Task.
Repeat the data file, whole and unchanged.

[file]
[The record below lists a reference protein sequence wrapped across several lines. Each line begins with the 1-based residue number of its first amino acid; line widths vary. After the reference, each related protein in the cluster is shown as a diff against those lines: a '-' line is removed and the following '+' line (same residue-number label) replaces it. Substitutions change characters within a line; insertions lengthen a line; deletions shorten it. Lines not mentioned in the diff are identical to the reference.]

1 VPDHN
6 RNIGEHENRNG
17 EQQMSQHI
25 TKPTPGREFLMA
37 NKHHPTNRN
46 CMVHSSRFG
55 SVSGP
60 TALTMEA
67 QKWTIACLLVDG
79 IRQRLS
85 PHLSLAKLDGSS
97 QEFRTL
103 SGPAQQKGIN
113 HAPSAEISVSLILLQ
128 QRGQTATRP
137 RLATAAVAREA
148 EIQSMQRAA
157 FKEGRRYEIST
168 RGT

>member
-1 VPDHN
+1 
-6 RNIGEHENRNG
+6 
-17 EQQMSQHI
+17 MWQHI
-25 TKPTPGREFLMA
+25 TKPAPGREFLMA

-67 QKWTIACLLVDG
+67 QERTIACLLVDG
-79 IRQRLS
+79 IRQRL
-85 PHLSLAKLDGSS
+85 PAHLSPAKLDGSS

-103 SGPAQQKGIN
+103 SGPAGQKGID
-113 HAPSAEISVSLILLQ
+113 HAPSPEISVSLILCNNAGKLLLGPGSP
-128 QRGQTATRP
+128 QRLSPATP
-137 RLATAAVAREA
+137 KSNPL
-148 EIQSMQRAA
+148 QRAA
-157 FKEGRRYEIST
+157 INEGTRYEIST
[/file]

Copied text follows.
[The record below lists a reference protein sequence wrapped across several lines. Each line begins with the 1-based residue number of its first amino acid; line widths vary. After the reference, each related protein in the cluster is shown as a diff against those lines: a '-' line is removed and the following '+' line (same residue-number label) replaces it. Substitutions change characters within a line; insertions lengthen a line; deletions shorten it. Lines not mentioned in the diff are identical to the reference.]

1 VPDHN
6 RNIGEHENRNG
17 EQQMSQHI
25 TKPTPGREFLMA
37 NKHHPTNRN
46 CMVHSSRFG
55 SVSGP
60 TALTMEA
67 QKWTIACLLVDG
79 IRQRLS
85 PHLSLAKLDGSS
97 QEFRTL
103 SGPAQQKGIN
113 HAPSAEISVSLILLQ
128 QRGQTATRP
137 RLATAAVAREA
148 EIQSMQRAA
157 FKEGRRYEIST
168 RGT

>member
-1 VPDHN
+1 
-6 RNIGEHENRNG
+6 
-17 EQQMSQHI
+17 MWQHI
-25 TKPTPGREFLMA
+25 TKPAPGREFLMA

-67 QKWTIACLLVDG
+67 QERTIACLLVDG
-79 IRQRLS
+79 IRQRL
-85 PHLSLAKLDGSS
+85 PAHLSPAKLDGSS

-103 SGPAQQKGIN
+103 SGPAGQKGID
-113 HAPSAEISVSLILLQ
+113 HAPSPEISVSLILCNNAGKLLLGPGSP
-128 QRGQTATRP
+128 QRLSPATP
-137 RLATAAVAREA
+137 KSNPL
-148 EIQSMQRAA
+148 QRAA
-157 FKEGRRYEIST
+157 INEGTRYEIST